Air conditioner smoke is one thing but there’s also a separate question of air conditioners setting off smoke alarms. This usually isn’t related to smoke from the air conditioner itself but rather a feature in smoke alarms designed to alert homeowners of a power surge.

If your air conditioner’s electrical setup is improperly configured, it may cause a power surge whenever it kicks on. 

When this happens, you should disconnect the air conditioner and call an electrician (or whoever installed the unit). Something is wrong with your home’s electrical wiring and you’ll have the issue intermittently until you fix it.

General Tips for Avoiding Air Conditioning Smoke Issues

If you’ve landed on this page not because your AC is smoking but rather out of curiosity, here are some general tips to help you avoid the issue altogether.

Change Your Filter Regularly

Changing your air conditioner’s filter is very easy and cheap. In addition to preventing smoke, it will improve the air quality in your home. 

While checking and possibly changing your filter is recommended every three months, this is just a guideline. We encourage you to check more regularly if you live in an area with poor air quality. It’s not hard to see when an air filter is dirty, in which case you need to trust your eyes and replace the filter even if it seems to be too early.

Get Yearly Checkups

Find a local HVAC specialist you can trust (we hope you’ll choose us if you live in the Phoenix, Arizona area) and have them perform a checkup on your air conditioner yearly. You might even want to schedule more frequent checkups if you have an older unit.

Checkups will reveal problems that might become serious down the line. It’s much better to deal with those problems on your own schedule before your air conditioner starts billowing smoke. While waiting for your scheduled check up, you can check out 4 things to do in Peoria to make your wait worthwhile.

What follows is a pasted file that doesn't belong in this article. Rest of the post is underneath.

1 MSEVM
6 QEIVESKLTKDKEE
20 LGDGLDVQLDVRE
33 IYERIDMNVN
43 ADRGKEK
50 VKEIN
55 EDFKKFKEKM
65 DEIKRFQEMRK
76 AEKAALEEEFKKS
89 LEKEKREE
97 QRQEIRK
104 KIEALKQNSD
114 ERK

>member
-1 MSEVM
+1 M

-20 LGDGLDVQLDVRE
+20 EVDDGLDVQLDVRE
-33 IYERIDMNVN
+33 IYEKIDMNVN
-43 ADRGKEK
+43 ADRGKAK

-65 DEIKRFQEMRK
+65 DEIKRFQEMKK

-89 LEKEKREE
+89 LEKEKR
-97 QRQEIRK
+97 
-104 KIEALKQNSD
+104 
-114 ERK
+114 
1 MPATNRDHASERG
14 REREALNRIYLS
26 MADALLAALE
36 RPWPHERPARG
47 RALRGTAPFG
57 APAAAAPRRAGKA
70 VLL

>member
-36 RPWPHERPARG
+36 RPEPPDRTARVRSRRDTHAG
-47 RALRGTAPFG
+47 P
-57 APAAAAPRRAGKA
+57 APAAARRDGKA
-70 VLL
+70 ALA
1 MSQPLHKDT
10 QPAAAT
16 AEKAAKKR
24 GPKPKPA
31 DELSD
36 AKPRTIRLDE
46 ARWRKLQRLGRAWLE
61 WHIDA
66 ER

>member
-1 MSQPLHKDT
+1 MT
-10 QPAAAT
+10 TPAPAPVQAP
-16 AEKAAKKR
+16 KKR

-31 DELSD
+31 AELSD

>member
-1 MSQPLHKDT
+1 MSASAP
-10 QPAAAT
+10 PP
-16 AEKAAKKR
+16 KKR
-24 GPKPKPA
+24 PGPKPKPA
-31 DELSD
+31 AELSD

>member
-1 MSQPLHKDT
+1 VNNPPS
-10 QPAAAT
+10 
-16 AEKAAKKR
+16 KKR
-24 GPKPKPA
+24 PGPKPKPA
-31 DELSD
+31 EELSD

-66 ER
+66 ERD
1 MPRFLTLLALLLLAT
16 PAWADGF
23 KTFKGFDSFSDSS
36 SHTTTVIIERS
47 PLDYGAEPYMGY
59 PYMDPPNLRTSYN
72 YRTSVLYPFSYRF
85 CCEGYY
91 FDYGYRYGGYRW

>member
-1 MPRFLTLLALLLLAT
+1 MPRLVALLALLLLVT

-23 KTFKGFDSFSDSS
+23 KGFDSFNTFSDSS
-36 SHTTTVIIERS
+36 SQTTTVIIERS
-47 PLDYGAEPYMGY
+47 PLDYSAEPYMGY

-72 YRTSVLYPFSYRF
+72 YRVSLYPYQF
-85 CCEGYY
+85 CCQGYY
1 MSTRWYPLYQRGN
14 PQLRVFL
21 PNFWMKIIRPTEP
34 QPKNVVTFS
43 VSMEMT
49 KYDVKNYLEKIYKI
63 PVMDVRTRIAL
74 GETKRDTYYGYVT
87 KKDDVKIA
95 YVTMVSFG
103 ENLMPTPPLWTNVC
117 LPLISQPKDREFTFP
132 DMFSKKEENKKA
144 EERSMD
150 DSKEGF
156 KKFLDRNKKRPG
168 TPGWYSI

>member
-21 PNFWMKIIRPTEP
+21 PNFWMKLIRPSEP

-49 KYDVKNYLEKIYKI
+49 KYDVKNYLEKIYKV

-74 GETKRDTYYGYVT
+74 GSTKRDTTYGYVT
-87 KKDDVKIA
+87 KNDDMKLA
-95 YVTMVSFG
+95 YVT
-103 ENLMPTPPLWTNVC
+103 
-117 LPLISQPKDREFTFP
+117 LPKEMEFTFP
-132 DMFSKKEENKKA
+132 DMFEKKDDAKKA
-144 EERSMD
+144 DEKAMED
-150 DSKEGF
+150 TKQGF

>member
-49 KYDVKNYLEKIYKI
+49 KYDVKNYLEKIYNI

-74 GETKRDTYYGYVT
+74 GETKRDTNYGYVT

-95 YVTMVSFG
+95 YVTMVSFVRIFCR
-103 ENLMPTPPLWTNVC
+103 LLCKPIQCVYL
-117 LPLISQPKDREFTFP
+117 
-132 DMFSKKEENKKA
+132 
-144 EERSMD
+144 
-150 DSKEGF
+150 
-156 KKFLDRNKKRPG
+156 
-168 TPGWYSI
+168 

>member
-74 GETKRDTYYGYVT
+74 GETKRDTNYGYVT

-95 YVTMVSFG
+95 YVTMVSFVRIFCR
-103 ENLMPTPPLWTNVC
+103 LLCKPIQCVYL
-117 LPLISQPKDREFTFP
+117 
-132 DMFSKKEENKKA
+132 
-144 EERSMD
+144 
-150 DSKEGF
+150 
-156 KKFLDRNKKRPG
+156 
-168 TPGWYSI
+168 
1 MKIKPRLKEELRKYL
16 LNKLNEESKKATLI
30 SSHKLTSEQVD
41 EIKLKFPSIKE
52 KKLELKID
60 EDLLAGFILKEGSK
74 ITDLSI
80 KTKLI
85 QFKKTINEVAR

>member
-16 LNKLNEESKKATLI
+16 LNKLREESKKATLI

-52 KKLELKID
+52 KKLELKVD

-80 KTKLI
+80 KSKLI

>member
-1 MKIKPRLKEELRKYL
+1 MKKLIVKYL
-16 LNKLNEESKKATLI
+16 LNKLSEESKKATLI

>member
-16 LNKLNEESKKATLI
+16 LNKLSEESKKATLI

Get A Properly-Sized Air Conditioner

If you’ve read our article about intermittent air conditioner operation, you’ll know that it can cause humidity issues. These may exacerbate your water vapor problem. 

The most common culprit when it comes to intermittent air conditioners? An oversized unit. Make sure your HVAC professional has installed the correct size of air conditioner. This will save you from a whole host of other problems as well, such as high suction pressure.

Conclusion: Why Is My Air Conditioner Blowing Smoke?

We trust that you’ve found this guide useful. What we’ve discussed here are a few of the most common reasons air conditioners blow smoke. White, odorless smoke often isn’t a cause for major concern, particularly if it’s faint and you live in an area with high humidity. If you need more information about AC maintenance and repair check out our other articles where we cover topics like “How to Vacuum AC System without Pump” and much more.

If thick, black smoke is billowing from your air conditioner, however, you’d be wise to shut it off completely and contact a professional. 

If you live in the Phoenix, Arizona area, we hope you’ll trust us with this and any other air conditioner problems you may have. We’ve been in the business for more than 30 years, helping 50,000+ residents with their HVAC and water filtration needs. From water heater sizing to HVAC maintenance, we’ve got you covered. Check out our other articles to learn more about AC maintenance such as AC still running after being turned off.

Frequently Asked Questions

Why can I see the air coming out of my air conditioner?

What you’re seeing is condensation formed when cool air from your air conditioner meets warm air in your home. It’s nothing to be concerned about by any means.

What does a bad AC compressor sound like?

A bad AC compressor usually makes a high-pitched or grinding noise. It can also be accompanied by a burning smell or smoke.

What does it mean when your AC is blowing out smoke?

If your AC is genuinely blowing smoke as opposed to just fog, you’ve likely got some sort of electrical problem inside. Switch the unit off and contact your local HVAC repair company for next steps.